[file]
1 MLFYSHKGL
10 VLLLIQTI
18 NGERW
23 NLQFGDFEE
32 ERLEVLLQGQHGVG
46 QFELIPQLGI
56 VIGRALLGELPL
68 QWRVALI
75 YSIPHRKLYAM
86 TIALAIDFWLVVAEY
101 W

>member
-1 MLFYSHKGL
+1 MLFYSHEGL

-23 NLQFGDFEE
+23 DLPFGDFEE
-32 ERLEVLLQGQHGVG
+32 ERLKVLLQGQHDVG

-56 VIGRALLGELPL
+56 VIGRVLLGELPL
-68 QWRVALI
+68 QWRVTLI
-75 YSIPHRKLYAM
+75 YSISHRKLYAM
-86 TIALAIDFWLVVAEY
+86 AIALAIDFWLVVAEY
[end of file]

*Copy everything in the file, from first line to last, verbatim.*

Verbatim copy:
1 MLFYSHKGL
10 VLLLIQTI
18 NGERW
23 NLQFGDFEE
32 ERLEVLLQGQHGVG
46 QFELIPQLGI
56 VIGRALLGELPL
68 QWRVALI
75 YSIPHRKLYAM
86 TIALAIDFWLVVAEY
101 W

>member
-1 MLFYSHKGL
+1 MLFYSHEGL

-23 NLQFGDFEE
+23 DLPFGDFEE
-32 ERLEVLLQGQHGVG
+32 ERLKVLLQGQHDVG

-56 VIGRALLGELPL
+56 VIGRVLLGELPL
-68 QWRVALI
+68 QWRVTLI
-75 YSIPHRKLYAM
+75 YSISHRKLYAM
-86 TIALAIDFWLVVAEY
+86 AIALAIDFWLVVAEY